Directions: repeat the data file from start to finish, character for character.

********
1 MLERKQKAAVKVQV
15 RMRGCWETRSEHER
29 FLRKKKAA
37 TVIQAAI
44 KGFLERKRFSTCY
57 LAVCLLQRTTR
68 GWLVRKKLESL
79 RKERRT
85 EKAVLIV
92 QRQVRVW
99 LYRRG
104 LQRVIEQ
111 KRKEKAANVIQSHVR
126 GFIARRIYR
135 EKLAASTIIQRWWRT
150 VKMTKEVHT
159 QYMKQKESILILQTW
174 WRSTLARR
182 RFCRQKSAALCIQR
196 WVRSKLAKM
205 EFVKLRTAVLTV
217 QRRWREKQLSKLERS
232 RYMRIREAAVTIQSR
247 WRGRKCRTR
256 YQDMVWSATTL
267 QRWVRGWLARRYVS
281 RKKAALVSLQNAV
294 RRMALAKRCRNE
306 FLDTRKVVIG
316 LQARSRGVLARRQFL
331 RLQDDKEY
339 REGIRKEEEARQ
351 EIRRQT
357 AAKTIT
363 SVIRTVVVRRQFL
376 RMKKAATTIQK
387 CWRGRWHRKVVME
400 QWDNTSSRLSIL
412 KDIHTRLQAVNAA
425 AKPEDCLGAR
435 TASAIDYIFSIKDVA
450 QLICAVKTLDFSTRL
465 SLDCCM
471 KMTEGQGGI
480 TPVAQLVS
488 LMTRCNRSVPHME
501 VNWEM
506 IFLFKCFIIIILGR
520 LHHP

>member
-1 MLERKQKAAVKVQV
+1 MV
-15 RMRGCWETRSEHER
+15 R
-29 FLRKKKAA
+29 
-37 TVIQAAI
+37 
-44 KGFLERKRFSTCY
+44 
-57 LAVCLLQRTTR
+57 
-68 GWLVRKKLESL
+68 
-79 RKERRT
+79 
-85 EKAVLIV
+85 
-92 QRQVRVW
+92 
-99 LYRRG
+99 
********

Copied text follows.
1 MLERKQKAAVKVQV
15 RMRGCWETRSEHER
29 FLRKKKAA
37 TVIQAAI
44 KGFLERKRFSTCY
57 LAVCLLQRTTR
68 GWLVRKKLESL
79 RKERRT
85 EKAVLIV
92 QRQVRVW
99 LYRRG
104 LQRVIEQ
111 KRKEKAANVIQSHVR
126 GFIARRIYR
135 EKLAASTIIQRWWRT
150 VKMTKEVHT
159 QYMKQKESILILQTW
174 WRSTLARR
182 RFCRQKSAALCIQR
196 WVRSKLAKM
205 EFVKLRTAVLTV
217 QRRWREKQLSKLERS
232 RYMRIREAAVTIQSR
247 WRGRKCRTR
256 YQDMVWSATTL
267 QRWVRGWLARRYVS
281 RKKAALVSLQNAV
294 RRMALAKRCRNE
306 FLDTRKVVIG
316 LQARSRGVLARRQFL
331 RLQDDKEY
339 REGIRKEEEARQ
351 EIRRQT
357 AAKTIT
363 SVIRTVVVRRQFL
376 RMKKAATTIQK
387 CWRGRWHRKVVME
400 QWDNTSSRLSIL
412 KDIHTRLQAVNAA
425 AKPEDCLGAR
435 TASAIDYIFSIKDVA
450 QLICAVKTLDFSTRL
465 SLDCCM
471 KMTEGQGGI
480 TPVAQLVS
488 LMTRCNRSVPHME
501 VNWEM
506 IFLFKCFIIIILGR
520 LHHP

>member
-1 MLERKQKAAVKVQV
+1 MV
-15 RMRGCWETRSEHER
+15 R
-29 FLRKKKAA
+29 
-37 TVIQAAI
+37 
-44 KGFLERKRFSTCY
+44 
-57 LAVCLLQRTTR
+57 
-68 GWLVRKKLESL
+68 
-79 RKERRT
+79 
-85 EKAVLIV
+85 
-92 QRQVRVW
+92 
-99 LYRRG
+99 